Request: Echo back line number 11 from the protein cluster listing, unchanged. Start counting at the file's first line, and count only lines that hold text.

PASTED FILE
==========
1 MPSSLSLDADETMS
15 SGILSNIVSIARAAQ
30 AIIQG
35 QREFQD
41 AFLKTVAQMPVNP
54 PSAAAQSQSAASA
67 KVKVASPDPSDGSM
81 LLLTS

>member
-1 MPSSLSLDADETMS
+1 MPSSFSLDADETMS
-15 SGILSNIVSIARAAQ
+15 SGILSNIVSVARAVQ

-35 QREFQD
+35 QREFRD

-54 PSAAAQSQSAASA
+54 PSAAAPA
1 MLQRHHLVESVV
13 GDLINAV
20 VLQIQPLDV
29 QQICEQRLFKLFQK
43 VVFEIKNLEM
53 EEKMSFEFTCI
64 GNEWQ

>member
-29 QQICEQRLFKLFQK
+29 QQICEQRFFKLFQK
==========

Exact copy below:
+1 MPSSFSLDADETMS